Category Archives: Art

Creative Ways to Survive the Weeks Before Winter Break

Full disclosure: this first week of December is going to be my busiest week this year. Therefore, I decided to cheat a bit for a few days and recycle some posts from last year.  I’ve done a bit of editing to make sure they remain current but otherwise they are the same.  Hopefully you still find them useful!

Screen Shot 2013-12-15 at 5.45.47 PM
Screen Shot from Kelly Wine’s Rube Goldberg-esque Holiday Machine Video

Let’s face it.  This month is hard.  No one – including you – is feeling very focused on academics right now.  To save everyone’s sanity, and to put smiles on all of the faces in the room, try some of these creative ideas:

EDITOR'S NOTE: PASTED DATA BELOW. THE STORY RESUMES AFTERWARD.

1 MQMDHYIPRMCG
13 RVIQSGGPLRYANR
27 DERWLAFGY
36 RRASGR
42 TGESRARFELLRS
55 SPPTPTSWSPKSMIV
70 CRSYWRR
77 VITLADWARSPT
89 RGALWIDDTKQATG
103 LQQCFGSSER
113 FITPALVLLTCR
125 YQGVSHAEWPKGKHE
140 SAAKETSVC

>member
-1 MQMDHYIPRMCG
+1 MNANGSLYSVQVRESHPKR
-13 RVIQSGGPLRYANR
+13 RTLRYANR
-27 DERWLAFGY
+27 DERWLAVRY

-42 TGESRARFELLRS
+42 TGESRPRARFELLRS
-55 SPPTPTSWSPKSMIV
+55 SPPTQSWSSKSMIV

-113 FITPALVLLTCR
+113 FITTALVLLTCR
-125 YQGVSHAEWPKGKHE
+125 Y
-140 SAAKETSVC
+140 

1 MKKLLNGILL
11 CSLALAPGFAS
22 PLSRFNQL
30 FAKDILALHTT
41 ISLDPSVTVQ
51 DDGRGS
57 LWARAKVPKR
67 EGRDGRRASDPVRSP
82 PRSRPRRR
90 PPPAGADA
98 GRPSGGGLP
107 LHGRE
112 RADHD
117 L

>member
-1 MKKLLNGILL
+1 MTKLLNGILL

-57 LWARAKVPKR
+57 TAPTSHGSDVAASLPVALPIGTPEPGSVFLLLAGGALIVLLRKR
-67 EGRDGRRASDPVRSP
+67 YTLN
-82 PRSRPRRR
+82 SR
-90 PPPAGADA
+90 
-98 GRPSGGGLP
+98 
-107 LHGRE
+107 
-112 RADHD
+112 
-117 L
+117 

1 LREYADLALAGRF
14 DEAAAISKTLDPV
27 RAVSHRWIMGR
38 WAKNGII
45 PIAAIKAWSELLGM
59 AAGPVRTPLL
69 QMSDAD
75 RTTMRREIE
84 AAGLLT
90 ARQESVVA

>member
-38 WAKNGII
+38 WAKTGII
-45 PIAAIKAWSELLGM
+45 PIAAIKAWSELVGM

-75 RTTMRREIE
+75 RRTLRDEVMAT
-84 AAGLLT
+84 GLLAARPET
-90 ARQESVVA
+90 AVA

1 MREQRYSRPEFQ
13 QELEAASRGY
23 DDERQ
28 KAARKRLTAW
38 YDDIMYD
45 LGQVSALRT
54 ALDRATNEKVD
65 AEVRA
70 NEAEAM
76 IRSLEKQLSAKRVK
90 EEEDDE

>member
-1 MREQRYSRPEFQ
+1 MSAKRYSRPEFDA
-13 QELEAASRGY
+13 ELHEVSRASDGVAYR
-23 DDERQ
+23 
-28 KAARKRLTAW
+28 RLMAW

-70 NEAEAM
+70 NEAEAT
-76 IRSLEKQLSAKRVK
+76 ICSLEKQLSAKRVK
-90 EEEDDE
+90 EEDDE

Here are a couple I have mentioned before, but it doesn’t hurt to repeat.

#WhatWillYouCreate?

For today’s entry into this year’s Gifts for the Gifted series (every Friday in November and December) I am recommending the 3Doodler.  This 3D printing pen has come a long way since I first received the Kickstarter version around a year ago.

gifts

If you know a child who loves to create, then this could be a fabulous gift.  At $99 you can currently get a great deal – the pen plus 50 strands of plastic.  Although $99 may sound like a lot, it is significantly cheaper than a 3D Printer.  Also, a computer is not required in order to start making your designs.

image from http://www.jebiga.com/3doodler-3d-doodler/
image from http://www.jebiga.com/3doodler-3d-doodler/